A well implemented back door doesn’t effect the performance of the chip. And any increase in power consumption would be negligible as well. Since the targeted chips would contain millions of transistors or more, while the backdoor might only use a handful of transistors. Making it a needle in a haystack to find.

            A backdoor like this is typically implemented as a value check on an instruction or bus. This triggers the backdoor hardware to in turn change some control state in the core or larger processor as a whole. For an example make the CPU consider our thread as having kernel level access to anything we like. (Typically it checks more than just one value in more than one place. So good luck scanning through all possible value combinations in all locations, even for a 4+ GHz CPU, this is still going to take many years.)

            (And yes, searching for backdoor hardware around the security systems is a very logical place to start. Since it is likely here that something will be out of the ordinary if one decides to inspect the chip under a suitable microscope.)

            Nor is my statement that “Open source is idiotic because it can’t actually ensure hardware security.” but rather, if one needs strict hardware security, open source do have some downsides that one needs to consider.

            Hardware security when it comes to chip design is requiring obscurity ahead of production. Since validating that a chip truly is what it states on the tin isn’t remotely trivial. The logic going into the chip can still be publicly documented and scrutinized since it doesn’t paint a clear enough picture of how it will be implemented on a chip.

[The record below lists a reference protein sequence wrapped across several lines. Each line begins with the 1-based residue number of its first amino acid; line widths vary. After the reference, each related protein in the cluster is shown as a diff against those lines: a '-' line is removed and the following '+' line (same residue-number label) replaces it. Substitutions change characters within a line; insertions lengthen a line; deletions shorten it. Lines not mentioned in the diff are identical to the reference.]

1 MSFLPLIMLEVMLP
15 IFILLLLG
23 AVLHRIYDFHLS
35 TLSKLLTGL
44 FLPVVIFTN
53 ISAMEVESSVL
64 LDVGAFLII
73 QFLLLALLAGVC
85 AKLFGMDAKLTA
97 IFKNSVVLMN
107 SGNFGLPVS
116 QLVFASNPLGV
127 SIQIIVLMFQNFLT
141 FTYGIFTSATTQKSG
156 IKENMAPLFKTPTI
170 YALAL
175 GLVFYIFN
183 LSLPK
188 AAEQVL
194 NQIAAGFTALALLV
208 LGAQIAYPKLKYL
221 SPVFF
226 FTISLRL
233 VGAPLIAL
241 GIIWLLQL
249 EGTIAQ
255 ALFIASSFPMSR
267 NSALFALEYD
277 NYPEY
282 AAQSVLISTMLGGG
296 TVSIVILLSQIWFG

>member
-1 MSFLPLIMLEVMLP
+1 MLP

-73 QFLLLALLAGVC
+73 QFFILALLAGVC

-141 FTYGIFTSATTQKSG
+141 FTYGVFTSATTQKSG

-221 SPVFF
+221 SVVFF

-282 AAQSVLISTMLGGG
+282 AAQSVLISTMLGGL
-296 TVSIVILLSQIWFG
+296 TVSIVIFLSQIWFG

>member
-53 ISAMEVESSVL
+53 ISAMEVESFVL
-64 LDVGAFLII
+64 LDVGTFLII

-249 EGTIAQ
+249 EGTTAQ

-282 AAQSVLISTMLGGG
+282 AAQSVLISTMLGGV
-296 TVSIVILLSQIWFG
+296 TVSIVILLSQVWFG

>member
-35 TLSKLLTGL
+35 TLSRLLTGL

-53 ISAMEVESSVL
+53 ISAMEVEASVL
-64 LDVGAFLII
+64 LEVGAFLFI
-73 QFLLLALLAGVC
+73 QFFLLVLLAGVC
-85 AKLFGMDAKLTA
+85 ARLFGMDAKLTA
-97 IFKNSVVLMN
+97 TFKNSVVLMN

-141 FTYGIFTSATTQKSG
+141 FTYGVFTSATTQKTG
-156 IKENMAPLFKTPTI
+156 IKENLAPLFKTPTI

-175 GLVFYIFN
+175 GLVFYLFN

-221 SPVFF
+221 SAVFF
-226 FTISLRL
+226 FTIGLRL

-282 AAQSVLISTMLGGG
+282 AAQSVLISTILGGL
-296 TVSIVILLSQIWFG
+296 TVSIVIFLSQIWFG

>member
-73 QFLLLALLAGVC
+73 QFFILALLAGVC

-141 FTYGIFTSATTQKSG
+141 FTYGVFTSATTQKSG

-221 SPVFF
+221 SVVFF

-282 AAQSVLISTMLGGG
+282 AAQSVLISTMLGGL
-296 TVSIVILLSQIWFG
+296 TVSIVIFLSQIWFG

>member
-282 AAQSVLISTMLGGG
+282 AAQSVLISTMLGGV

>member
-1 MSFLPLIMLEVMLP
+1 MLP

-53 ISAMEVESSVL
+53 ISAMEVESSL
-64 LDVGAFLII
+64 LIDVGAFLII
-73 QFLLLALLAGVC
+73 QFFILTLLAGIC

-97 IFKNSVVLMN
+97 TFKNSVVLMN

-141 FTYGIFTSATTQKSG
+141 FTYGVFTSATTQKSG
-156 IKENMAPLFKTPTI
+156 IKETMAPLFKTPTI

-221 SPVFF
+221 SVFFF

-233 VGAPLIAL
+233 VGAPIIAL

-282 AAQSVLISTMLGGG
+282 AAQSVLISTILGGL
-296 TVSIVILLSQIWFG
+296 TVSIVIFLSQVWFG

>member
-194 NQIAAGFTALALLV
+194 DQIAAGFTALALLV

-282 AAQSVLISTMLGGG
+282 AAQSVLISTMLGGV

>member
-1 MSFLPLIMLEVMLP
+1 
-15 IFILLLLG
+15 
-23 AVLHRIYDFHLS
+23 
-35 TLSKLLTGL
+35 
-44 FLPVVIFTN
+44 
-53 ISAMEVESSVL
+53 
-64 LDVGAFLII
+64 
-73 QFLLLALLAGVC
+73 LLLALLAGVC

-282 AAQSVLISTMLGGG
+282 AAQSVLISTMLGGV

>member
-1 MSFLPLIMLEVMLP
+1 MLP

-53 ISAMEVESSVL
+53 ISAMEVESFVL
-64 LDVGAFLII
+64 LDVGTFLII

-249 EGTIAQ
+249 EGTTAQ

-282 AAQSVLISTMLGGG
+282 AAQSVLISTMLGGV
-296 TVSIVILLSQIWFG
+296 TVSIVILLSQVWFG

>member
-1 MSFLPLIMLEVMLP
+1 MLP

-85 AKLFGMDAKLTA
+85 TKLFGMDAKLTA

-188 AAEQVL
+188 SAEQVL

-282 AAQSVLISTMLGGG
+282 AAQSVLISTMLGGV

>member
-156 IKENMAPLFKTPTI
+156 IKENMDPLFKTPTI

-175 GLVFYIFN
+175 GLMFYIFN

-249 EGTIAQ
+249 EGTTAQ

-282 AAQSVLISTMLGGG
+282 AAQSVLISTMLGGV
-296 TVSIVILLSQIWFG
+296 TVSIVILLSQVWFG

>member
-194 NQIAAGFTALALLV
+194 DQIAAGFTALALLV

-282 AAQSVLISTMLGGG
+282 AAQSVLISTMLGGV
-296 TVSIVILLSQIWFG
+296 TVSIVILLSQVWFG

In regards to hardware level “bugs”, like trace cross talk, power issues etc. This can all largely be avoided by being more careful when designing the chip, and typically going for a less transistor dense implementation. (Then one can at times even put a grounded shield between traces, reducing crosstalk issues further.)

            In the end.
            I see many issues with fully open sourced chips that makes them unattractive for many applications. Be it just worse manufacturing quality (higher failure rate, lower MTBF, etc), lower performance, worse power efficiency, or a larger risk of tampering. Depending on what one needs out of the chip, then each of these issues can disqualify such a fully open sourced chip from being usable in one’s application.

      2. Wow…Przemek, I remember you from circa 1995 when you used to organise the Linux group meetings at NIH, Bethesda, esp one time when John maddog Hall demoed 64 bit Linux on a DEC Alpha

        1. A blast from the past, huh? Pleasure to hear from you.. Linux and FOSS went farther than we ever hoped back then: as someone said, with Perseverance, Mars is the second planet with most of the computers running Linux

    2. I agree with you that fully open source chip is unlikely. However, open RTL source is something we see and likely to see more. 20 years ago we wanted to integrate an ARM core into our design the licence we were asked to pay were around one million dollars. The Risc-V us a game changer. Even though the RTL it self is no free (for high end core), the licence fee is dramatically reduced.

  2. Microchip is the only chip vendor that have interest in RISC-V. Arm core parts are much more available for the next little while available. I think we’ll see all kinds of oddball RISC-V stuff from China. They have the volume, motivation and resources to do this.

    I do not see traditional manufacturers passing on their savings in licensing in the pricing.

  3. FYI: Only the small PCB in the right hand side with the golden rectangle and the black part (antenna) is the new module. A metal shield will be soldered onto the rectangle when they are in production just like the rest of the ESP parts. The rest is the development board probably where the USB JTAG debugger sits.

  4. Ah, the “‘open source’ [1] is visible, therefore Bad Haxorz can exploit it more easily” meme. This meme has been played by Microsoft’s PR already for like 30 years. It’s a bit long on the tooth.

    As always on engineering, it’s a tradeoff and has two sides. If you’re presenting it as one-sided, I tend to guess that you’re from marketing.

    [1] I still much prefer the “free” spelling. It’s about freedom, after all.